A Silicon Valley millionaire is again attempting to qualify a measure to break apart California, this time into three separate states, centered on the Bay Area, Greater Los Angeles and San Diego/Orange County, with the rural area divided among the new states. The new states would obviously create new and unpredictable winners and losers – economically, socially and politically. Rather than working to knit the fabric of our state more tightly together, this proposal would tear it apart.

Initiative proponents will begin submitting petitions to counties in May for signature verification. It is not too soon to begin educating affected business and industry leaders about the consequences of these proposals.

resident of the California Foundation for Commerce and Education.

This article was originally published by Fox and Hounds Daily

Prop. 13 targeted by proposed California ballot initiative

Forty years after Proposition 13 was approved by California voters, the issue of property-tax limits could be back on the state ballot in 2018.

A coalition of liberal groups is trying to qualify an initiative for the November ballot that would remove Prop. 13’s restrictions on reassessments and tax increases for corporate-owned property.

The backers say the initiative would keep Prop. 13’s protections for homeowners, residential renters, small businesses and farmers.

They say a projected $11 billion in new revenue from corporate property taxes would be used to provide needed funding for schools and community colleges as well as parks, libraries, health clinics, home-building, homeless services, roads and bridges.

But those promises haven’t kept low-tax advocates from slamming the would-be initiative, called the California Schools and Local Communities Funding Act of 2018. …

Click here to read the full article from the OC Register

CA Secretary of State denies NSA report of 2016 election hack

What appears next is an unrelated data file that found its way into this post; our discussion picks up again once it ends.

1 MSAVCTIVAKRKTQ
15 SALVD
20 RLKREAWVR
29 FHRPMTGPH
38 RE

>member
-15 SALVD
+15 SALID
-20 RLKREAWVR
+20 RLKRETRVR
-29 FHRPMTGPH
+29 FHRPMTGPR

vote count electionWho will Californians believe: Secretary of State Alex Padilla or the National Security Agency?

That’s one way to boil down a flap that’s emerged this week over the sanctity of California’s 2016 elections.

Beginning shortly after November’s election, Padilla has pushed back hard at any claims of voting irregularities in the nation’s largest state. The former Democratic state senator representing part of Los Angeles – elected in 2014 to be the state’s chief elections officer – was most irked with President-elect Donald Trump’s claims that he would have won the popular vote if not for massive voter fraud in California and other states. On Jan. 25, soon after taking office, Trump repeated his claims and again specifically alleged problems in California.

Padilla called that a “flat-out lie.” He said his office reached out to Trump aides asking them to provide evidence for his claims and never heard back. In a press release issued then, Padilla said Trump’s leveling of harsh allegations without having a case is “frankly dangerous to people’s faith in our democratic system.”

In May, after Trump aides announced the creation of the Presidential Advisory Commission on Election Integrity, Padilla again responded with outrage.

“The commission’s mandate is deeply flawed and its motives suspect,” the secretary of state said in a statement. “The only purpose this commission serves is to distract from critical investigations of Russian interference in the 2016 election. And I fear that it will serve as pretext for the administration’s efforts to roll back the voting rights so many fought so hard to obtain.”

But Padilla has also flatly rejected the idea that Russian operatives or operatives from any nation “hacked” any of the state’s election systems.

Bloomberg News: California election contractor was infiltrated

Yet early Tuesday, citing a classified NSA report obtained and released by The Intercept, Bloomberg News reported that “Russia’s cyberattack on the U.S. electoral system before Donald Trump’s election was far more widespread than has been publicly revealed, including incursions into voter databases and software systems in almost twice as many states as previously reported.”

U.S. intelligence agencies investigating a hack targeting Illinois election operations found telltale evidence that enabled them to uncover similar attempts to infiltrate voting systems elsewhere.